University of Arkansas Razorback Marching Band

The Razorback Marching Band (nicknamed the "Best in Sight and Sound") is the marching band of the University of Arkansas. It performs at home football games and other events. A small pep band travels to football games played elsewhere.


In 1874, The University of Arkansas Razorback band was originally formed as the Cadet Corps Band. It was formed as a part of the Military Art Department in the University of Arkansas's fourth year of operation which makes it one of the oldest collegiate bands in the United States. The Cadet Corps Band served in many functions of the campus life, not keeping exclusively to military events, but also played in football games, pageants, and commencement exercises.

On June 5, 1924, the Lambda Chapter of Kappa Kappa Psi, which is a National Honorary Band Fraternity, was formed at the University of Arkansas. The fraternity's purpose was, and is to this day, to promote the existence and welfare of the University Band. In the time period directly following World War II, the Arkansas band enjoyed a time period of what could be considered steady growth.

In 1947 the band divided into three bands: an American football band, a concert band, and an R.O.T.C. band.

In 1948, E.J. Marty became the Director of Bands and turned the 42 piece football band into the famous "Marching 100", known throughout America as one of the best bands in the nation.

On November 11, 1950, the Psi Chapter of Tau Beta Sigma, National Honorary Band Sorority, was founded at the University of Arkansas. Together with the Lambda Chapter of Kappa Kappa Psi, they have aided in transforming the musical organization at Arkansas.

In 1956, Dr. Richard A. "Doc" Worthington became Director of Bands during a slump in band enrollment. Dr. Worthington was quickly able to turn the "Hopeful 78" into the University of Arkansas Razorback Marching Band.

In 1995, Professor Eldon Janzen, Director of Bands and Lambda Chapter Sponsor, retired after leading the band after almost three decades. The University of Arkansas awarded him with the title "Director of Bands, Emeritus", the first such title to be given to any band director at the University of Arkansas.



Timothy Gunter is the Director of Athletic Bands and Assistant Professor of Music at the University of Arkansas. He serves as the director of the Razorback Marching Band, conductor of the Symphonic Band and the Hogwild Basketball Pep Band, as well as being in charge of the administrative affairs of the Arkansas Band Division. In addition, Mr. Gunter teaches courses for music education majors, is the faculty sponsor for Tau Beta Sigma, and leads the recruiting efforts for the Band Division of the Music Department.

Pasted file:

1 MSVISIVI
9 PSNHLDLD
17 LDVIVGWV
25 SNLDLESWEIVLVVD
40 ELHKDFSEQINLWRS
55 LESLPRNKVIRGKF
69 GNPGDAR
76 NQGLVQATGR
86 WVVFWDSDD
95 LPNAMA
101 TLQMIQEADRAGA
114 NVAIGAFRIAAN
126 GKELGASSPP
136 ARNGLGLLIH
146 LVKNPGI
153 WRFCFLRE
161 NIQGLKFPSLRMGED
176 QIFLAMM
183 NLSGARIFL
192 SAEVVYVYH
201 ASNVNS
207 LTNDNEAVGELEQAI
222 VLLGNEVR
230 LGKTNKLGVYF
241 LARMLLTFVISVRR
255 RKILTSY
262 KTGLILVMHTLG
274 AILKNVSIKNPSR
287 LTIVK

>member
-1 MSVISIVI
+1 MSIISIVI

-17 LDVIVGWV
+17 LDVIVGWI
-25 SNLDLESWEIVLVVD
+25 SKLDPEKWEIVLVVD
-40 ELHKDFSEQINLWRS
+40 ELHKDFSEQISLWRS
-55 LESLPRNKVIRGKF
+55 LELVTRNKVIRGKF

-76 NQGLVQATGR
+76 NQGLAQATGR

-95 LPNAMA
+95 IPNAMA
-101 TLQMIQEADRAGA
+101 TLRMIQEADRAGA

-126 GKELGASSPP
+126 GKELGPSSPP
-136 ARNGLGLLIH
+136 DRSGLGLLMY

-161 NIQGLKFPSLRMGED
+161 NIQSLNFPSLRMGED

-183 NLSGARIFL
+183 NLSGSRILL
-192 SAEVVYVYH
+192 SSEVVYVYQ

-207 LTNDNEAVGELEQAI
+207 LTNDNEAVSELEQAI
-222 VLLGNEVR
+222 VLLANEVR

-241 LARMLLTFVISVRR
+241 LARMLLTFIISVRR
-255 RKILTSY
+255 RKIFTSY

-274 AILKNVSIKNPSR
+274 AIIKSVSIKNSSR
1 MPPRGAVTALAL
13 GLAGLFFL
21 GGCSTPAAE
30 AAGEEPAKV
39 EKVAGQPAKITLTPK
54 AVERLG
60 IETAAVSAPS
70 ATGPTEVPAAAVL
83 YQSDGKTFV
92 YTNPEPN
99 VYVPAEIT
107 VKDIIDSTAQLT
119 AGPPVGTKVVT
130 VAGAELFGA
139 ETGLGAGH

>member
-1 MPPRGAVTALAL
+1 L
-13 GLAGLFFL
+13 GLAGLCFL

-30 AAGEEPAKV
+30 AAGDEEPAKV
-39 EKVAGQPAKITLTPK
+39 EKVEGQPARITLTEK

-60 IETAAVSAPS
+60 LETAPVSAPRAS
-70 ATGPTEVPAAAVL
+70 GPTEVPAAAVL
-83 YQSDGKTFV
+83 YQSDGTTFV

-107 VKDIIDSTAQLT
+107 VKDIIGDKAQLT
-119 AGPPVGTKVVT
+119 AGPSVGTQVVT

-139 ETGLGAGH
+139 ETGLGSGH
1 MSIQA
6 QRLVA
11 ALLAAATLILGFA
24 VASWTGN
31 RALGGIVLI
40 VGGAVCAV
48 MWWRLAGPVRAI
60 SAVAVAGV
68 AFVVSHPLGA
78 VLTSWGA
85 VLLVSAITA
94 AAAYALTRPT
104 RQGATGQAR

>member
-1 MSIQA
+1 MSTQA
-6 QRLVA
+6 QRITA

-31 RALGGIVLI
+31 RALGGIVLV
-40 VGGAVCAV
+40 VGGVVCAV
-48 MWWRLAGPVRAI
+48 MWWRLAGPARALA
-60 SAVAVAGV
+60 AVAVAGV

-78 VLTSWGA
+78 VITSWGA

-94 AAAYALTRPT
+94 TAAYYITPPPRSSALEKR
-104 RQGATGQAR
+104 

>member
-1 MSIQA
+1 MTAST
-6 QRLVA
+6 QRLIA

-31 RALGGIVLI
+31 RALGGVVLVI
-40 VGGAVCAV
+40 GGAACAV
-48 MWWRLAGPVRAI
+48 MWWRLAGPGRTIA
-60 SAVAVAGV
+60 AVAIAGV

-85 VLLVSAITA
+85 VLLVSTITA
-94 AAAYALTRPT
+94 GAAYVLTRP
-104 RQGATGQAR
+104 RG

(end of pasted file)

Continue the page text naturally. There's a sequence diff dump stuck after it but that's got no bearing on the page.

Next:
Jeremy Pratchard is the Assistant Director of Bands at the University of Arkansas. A native of Oklahoma, Mr. Pratchard received his Bachelor of Music Education degree from the University of Oklahoma and his Master of Music degree in Percussion Performance from Texas Tech University. In the capacity of Assistant Director of Bands at the University of Arkansas at Fayetteville, he assists in the direction of the Razorback Marching Band, directs the Lady Hogwild Basketball and Volleyball bands, and the Concert Band. He is also the halftime drill designer for the Razorback Marching Band. In addition to his band duties, he assists with instruction of percussion majors in the U of A Percussion Studio, directs the University of Arkansas Steel Drum Band, and is the faculty sponsor for Kappa Kappa Psi.

Student Leadership

The University of Arkansas Marching Band has several student leadership positions, the most visible of which are the drum majors who lead the band on the field and direct the band in the stands. Drum major auditions start with an interview of each applicant by the directors and graduate teaching assistants. Those who pass the interview stage are invited to a teaching session, where each person gives a mock lesson on marching technique. Lastly, the best of these compete in front of the entire band by demonstrating the traditional drum major run-out, and then by leading the band in stands tunes.

Each section has one or two section leaders, depending on the size of the section. They oversee their section during sectional rehearsals, which could cover music or marching technique. During trips and other events, the drum majors often rely on the section leaders to help organize the band before parades and other performances. Section leaders are also responsible for administrative tasks for their sections such as ensuring attendance at events, and seeing that all necessary forms are filled out by their section members.

The section is further devided into small groups led by drill captains. The drill captain is responsible for instruction and demonstation of marching fundamentals and distribution of drill cards.

The band usually has one or more students functioning as librarians. They are responsible for ensuring that music, drill sheets, etc. are printed and ready for rehearsals, in addition to managing the band library. Other student leadership positions are offered through participation in the band service organizations.


External links


Search another word or see hogwildon Dictionary | Thesaurus |Spanish
Copyright © 2015, LLC. All rights reserved.
  • Please Login or Sign Up to use the Recent Searches feature